Road from parking lot to campground. The water falls off just beyond the stop sign. (I forgot to take a photo of the waterfall from the other side.)
Samantha crossing through Enfield Creek above the waterfall.

Unfortunately, the campground itself did not excite us. There were a number of spaces we could have stayed in, and they were flat, too (the area was right along the fast-moving creek). But they were just side-by-side parking spaces with picnic tables—no charm and no privacy. What happened to our gorgeous huge wooded spaces from the night before? Joe said, “I vote for going back to Watkins Glen!” It was definitely an option.
However, we did have one more chance—Taughannock Falls State Park, about 10 or so miles north of Ithaca on Cayuga Lake. I wasn’t sure about the campground situation—I’d made notes that there weren’t any “great sites” left there a couple of weeks ago, with no idea what that actually meant. But we figured what the heck, let’s go for it! So we drove up to the town of Trumansburg  (I keep thinking of the Truman Show). The GPS routed us right past the overlook to Taughannock Falls, and wow, we were NOT expecting this! The falls are the highest unbroken falls in the northeast, at 215 feet (3 stories higher than Niagara Falls), and just beautiful!  We spent some time there admiring the view, and feeling well rewarded for heading this way with no clue what we were going to see.
Taughannock Falls from Scenic Overlook

We then looked for the campground, which we came to even before the campground office. So we drove through it. We wrote down the campsites which were empty and where we thought we could get Samantha in—a lot of them were small, again, and once more we would be on the side of a hill. (I am seeing a theme here: Waterfall State Park = Campground On Side of Mountain.) We found a few places, and then went further down the road to the State Park entrance and campground office. Finally, some good fortune—our first-choice campsite was free for tonight! We immediately booked it. I also picked up a bunch of brochures about the other waterfalls in the Ithaca area (might have come in handy earlier on today!) and asked two really important questions: 1) is there a place we could put our kayak in the water? And 2) where can we get some ice cream?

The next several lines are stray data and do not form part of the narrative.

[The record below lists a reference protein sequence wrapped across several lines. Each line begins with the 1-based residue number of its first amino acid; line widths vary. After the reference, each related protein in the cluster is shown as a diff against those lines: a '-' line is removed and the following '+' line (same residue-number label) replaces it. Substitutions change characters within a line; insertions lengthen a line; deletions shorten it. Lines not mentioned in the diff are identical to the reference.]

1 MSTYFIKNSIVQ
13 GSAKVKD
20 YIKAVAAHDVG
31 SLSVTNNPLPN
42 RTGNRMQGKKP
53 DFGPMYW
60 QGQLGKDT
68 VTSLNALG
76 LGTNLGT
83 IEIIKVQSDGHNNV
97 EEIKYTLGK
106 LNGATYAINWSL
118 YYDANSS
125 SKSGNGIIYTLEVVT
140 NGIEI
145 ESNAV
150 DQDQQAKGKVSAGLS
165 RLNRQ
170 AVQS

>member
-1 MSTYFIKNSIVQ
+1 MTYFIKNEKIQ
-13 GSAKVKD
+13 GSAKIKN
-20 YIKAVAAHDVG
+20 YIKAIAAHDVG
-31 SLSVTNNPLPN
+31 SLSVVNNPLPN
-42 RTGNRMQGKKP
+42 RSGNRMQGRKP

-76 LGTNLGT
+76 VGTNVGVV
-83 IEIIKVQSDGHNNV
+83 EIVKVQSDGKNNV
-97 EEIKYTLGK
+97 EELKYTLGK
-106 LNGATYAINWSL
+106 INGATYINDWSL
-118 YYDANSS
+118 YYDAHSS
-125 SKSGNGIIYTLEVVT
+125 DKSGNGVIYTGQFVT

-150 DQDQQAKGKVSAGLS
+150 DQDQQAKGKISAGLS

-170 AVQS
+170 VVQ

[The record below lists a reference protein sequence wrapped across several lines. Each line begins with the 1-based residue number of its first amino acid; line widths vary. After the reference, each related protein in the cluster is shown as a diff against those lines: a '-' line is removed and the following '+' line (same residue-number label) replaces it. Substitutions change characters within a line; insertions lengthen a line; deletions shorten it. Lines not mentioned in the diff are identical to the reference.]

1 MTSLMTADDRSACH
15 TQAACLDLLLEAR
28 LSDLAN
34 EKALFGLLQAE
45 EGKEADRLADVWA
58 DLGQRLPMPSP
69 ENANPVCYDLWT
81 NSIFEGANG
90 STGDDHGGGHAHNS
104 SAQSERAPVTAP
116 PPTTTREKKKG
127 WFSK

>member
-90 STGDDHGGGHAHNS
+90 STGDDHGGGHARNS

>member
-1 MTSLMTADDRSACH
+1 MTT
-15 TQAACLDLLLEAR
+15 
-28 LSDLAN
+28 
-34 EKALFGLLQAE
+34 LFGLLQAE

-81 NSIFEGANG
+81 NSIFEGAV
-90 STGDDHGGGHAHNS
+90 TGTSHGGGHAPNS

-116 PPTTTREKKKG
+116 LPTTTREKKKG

As for the kayak, the park attendant said we could put it into Cayuga Lake right from the park shoreline. And she pointed us down the road for some home-made creamery ice cream which she said was the best in the area. So after a long day of indecision, we felt ice cream was the first thing on the agenda. It was delicious, and they had VERY good sugar-free ice cream for Joe! So good, in fact, that he had them make him up a pint of it to go home with us. My chocolate brownie ice cream was fabulous too. I now predict the future: More ice cream tomorrow!
View of Cayuga Lake from Route 89

After we totally spoiled our appetites for dinner, we finally headed back to the campground, and so we are here settled in. Our electrical situation has been improved not just with a boosted house battery, but we picked up an inverter as well, which is currently charging my laptop AND my phone off a battery pack.Our plans for tomorrow include a walk to the base of Taughannock Falls, and some kayaking, before heading north a little bit to Sampson State Park. Considering we only covered 71 miles today, we spent an awful lot of time in the RV (although in fairness to say, Joe loves just driving around!) I am hoping, though, to get out and have a little more variety tomorrow.

1 comment:

Aimee Sousa said...

Oh wow. Taughannock is gorgeous!!!! I'm loving your photos, as always. :) You're reminding me that I was determined to get back to the Finger Lakes after we were up there a few years ago.